Indonesia: Investment uncertainty, false promises or new beginning?


JAKARTA — The Ministry of Environment and Forestry (MoEF) stated that it will guarantee the continuity of the business of PT Riau Andalan Pulp and Paper (RAPP) after the company commits to revise its Business Activity Plan (RKU). The MoEF Secretary General, Bambang Hendroyono, said that the RKU will serve as business guidance for 10 years – until 2026. The MoEF will provide an opportunity for RAPP to complete its RKU by 30 October.

Whereas this sounds swell on the surface, the investment community has taken note. Under the Jokowi administration and his executor, the Minister of Forestry and Environment, Siti Nurbaya Bakar, agreements between the private sector and the government have proven to be meaningless. This is the message of the minister. An investment fund manager opined on social media, “This is a good beginning, but regaining the lost trust in the administration will take a long time.”

Production and investment forecasts are impacted, budgets need to be re-written, and the cost configuration of the industry needs to be re-evaluated. Growth will be halted, employees will be retrenched. The GDP will be hit by another percent and move into negative territory. This “green” fantasy, combined with populist politics, hits the stomach of the ordinary Indonesian citizen and his families. But the NGOs are rejoicing.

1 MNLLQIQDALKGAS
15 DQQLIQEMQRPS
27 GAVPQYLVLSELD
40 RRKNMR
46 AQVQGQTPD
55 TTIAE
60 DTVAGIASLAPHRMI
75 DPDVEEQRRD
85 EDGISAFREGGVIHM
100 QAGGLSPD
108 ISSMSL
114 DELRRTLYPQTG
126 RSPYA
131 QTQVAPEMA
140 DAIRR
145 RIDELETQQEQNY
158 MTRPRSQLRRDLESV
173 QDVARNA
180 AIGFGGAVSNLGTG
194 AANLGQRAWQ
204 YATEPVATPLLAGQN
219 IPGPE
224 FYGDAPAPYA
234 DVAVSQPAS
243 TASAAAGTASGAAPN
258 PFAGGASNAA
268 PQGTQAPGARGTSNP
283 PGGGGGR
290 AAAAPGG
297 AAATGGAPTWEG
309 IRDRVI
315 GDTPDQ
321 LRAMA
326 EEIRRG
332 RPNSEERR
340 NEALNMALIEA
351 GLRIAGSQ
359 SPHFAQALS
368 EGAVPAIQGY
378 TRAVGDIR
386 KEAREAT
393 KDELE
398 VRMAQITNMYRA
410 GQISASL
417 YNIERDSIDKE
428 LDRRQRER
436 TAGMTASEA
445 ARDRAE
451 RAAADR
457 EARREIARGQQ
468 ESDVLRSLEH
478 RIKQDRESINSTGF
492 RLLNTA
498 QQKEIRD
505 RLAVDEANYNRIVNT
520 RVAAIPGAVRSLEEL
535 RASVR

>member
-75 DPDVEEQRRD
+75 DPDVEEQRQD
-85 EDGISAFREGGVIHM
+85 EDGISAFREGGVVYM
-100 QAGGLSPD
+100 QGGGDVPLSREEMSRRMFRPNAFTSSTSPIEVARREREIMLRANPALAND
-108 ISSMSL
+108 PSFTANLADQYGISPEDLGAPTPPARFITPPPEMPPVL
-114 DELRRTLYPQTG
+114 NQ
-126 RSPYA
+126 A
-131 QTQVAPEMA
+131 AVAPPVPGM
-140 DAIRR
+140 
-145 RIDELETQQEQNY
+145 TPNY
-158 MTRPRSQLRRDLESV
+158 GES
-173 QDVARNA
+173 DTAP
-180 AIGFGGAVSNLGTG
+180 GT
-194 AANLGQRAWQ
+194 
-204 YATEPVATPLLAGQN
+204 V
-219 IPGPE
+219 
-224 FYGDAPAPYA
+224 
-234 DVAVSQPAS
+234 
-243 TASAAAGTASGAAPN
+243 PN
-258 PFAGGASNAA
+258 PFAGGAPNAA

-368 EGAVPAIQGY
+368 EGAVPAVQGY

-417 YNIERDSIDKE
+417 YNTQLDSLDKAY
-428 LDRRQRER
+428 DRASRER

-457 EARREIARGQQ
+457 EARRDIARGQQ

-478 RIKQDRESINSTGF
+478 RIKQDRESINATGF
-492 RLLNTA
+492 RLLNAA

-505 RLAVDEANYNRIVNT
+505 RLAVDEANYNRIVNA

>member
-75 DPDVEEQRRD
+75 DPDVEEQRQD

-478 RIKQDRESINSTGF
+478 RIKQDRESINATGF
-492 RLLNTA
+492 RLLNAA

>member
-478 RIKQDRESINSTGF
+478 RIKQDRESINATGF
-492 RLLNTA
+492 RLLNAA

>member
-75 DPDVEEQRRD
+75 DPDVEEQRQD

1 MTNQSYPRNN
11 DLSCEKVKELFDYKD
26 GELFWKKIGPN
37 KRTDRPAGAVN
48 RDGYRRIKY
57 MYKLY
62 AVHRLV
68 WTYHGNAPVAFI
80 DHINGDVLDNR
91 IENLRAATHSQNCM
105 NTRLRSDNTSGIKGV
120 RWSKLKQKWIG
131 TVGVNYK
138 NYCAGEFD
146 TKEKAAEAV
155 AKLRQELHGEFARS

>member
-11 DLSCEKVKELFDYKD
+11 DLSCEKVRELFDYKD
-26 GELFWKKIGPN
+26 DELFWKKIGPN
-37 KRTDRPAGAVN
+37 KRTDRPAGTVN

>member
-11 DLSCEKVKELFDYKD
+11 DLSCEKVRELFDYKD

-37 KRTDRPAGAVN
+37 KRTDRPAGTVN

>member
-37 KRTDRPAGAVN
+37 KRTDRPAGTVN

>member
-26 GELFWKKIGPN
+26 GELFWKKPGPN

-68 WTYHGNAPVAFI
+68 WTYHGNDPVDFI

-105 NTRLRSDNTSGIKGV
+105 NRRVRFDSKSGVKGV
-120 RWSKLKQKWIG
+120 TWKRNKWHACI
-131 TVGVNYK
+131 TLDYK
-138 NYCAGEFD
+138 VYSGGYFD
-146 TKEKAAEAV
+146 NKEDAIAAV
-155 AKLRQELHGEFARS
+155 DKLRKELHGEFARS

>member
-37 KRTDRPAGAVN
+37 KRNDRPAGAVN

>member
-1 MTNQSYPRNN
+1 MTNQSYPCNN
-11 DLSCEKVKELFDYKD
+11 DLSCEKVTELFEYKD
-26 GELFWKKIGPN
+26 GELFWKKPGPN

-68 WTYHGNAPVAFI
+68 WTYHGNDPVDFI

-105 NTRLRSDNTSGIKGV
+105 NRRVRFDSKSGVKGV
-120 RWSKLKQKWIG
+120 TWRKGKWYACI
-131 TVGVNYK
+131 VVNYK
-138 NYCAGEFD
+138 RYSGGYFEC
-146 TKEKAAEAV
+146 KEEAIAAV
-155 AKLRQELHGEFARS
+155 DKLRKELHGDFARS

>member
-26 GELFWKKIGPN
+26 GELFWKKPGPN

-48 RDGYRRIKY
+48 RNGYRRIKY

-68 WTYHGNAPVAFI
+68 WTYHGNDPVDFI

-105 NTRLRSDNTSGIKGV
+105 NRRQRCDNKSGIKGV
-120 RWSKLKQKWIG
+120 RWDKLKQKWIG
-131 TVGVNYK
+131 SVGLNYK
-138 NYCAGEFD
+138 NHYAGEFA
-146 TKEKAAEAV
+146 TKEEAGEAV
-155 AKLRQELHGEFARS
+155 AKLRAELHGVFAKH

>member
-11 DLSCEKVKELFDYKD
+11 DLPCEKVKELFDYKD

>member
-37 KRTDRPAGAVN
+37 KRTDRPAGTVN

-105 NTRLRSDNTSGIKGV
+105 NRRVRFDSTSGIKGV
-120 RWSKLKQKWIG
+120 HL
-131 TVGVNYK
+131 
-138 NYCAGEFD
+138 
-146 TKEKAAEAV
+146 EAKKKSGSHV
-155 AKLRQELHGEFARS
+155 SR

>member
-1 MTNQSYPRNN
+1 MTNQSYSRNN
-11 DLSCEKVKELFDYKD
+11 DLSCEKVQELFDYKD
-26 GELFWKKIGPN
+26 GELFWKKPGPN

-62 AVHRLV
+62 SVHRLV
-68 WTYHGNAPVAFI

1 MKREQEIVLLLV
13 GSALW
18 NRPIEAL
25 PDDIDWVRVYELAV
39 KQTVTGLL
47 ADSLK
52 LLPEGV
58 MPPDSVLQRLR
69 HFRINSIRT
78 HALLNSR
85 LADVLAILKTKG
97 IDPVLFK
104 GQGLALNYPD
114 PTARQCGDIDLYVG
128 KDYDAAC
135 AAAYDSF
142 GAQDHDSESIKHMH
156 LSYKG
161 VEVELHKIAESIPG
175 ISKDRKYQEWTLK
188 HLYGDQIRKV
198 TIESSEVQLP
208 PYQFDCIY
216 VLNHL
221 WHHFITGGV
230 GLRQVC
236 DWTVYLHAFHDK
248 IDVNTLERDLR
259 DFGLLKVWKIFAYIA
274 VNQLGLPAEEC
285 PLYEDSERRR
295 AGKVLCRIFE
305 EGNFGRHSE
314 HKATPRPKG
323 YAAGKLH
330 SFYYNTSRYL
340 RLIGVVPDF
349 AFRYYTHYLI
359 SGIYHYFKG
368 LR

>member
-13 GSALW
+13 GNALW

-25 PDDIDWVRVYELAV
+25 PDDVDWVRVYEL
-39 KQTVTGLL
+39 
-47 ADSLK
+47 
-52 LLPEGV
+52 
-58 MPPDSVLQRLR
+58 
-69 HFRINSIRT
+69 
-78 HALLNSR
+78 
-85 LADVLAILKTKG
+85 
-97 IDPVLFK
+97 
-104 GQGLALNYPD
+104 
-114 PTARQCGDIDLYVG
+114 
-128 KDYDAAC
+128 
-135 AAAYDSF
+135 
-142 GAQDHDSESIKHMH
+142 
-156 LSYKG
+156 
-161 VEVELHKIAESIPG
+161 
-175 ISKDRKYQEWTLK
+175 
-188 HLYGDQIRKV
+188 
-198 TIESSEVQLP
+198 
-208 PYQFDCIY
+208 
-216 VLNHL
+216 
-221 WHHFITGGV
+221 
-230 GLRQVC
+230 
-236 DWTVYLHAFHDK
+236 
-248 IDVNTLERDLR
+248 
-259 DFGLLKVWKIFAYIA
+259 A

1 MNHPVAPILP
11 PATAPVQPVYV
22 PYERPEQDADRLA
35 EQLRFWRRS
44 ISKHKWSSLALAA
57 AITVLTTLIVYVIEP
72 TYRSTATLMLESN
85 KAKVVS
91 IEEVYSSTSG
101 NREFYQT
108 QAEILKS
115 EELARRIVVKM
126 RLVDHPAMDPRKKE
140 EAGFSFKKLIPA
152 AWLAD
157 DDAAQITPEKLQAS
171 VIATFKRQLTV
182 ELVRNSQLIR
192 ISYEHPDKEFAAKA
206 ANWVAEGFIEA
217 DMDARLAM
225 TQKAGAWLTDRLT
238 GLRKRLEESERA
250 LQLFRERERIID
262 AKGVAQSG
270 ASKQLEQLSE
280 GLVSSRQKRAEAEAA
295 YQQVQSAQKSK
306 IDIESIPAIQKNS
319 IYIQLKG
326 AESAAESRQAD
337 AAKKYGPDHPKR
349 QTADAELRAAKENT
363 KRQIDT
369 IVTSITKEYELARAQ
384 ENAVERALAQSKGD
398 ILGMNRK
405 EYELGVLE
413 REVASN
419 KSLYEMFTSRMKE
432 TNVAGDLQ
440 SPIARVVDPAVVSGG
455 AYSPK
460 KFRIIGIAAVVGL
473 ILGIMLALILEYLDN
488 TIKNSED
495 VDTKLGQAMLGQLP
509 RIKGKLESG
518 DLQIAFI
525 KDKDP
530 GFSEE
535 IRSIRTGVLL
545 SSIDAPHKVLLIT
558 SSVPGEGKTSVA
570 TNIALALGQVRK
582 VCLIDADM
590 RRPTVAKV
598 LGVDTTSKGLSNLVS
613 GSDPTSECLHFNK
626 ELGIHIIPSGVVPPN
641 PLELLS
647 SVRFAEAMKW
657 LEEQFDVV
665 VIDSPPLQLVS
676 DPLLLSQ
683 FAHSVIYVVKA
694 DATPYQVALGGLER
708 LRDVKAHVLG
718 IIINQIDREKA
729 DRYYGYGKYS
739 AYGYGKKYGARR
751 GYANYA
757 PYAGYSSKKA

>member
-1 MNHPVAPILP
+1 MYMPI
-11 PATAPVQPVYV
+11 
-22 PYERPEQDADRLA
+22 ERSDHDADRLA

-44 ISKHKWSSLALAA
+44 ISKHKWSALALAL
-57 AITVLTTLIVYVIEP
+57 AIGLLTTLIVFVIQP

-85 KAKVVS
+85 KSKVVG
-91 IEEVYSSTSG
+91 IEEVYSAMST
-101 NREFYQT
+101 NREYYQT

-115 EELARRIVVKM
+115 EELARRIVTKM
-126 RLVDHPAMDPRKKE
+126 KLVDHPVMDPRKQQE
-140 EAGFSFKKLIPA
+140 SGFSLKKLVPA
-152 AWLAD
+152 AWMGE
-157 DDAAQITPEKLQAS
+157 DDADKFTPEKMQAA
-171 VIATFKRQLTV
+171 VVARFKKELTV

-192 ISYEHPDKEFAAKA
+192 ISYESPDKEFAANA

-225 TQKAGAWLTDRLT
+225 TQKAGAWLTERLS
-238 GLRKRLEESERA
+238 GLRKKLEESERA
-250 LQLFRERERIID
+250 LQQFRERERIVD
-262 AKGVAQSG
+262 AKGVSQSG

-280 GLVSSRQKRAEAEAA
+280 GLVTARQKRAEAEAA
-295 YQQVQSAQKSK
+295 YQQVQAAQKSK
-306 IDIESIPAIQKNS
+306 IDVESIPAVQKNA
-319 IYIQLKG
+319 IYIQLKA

Already an underperforming industry, this latest policy gaffe threatens about 100,000 employees in Riau and goes beyond the actual employees in the company. The secondary economy will be hit hard. This includes street food sellers, suppliers, transportation services, medical clinics, traders of daily goods, mechanics, and the thousands of other individuals who drive the local economy.

The Minister of Forestry was quick to blame PT RAPP for the unrest that followed, but workers union officials saw the rice bowl threatened by policies that are generally perceived as foreign political agendas supported by an out-of-touch Ministry of Forestry. Indonesians did what they know best: go to the streets to apply peoples power and paralyze the city. For the first time, a public revolt against the environmental policies of Jokowi hit the streets in Riau.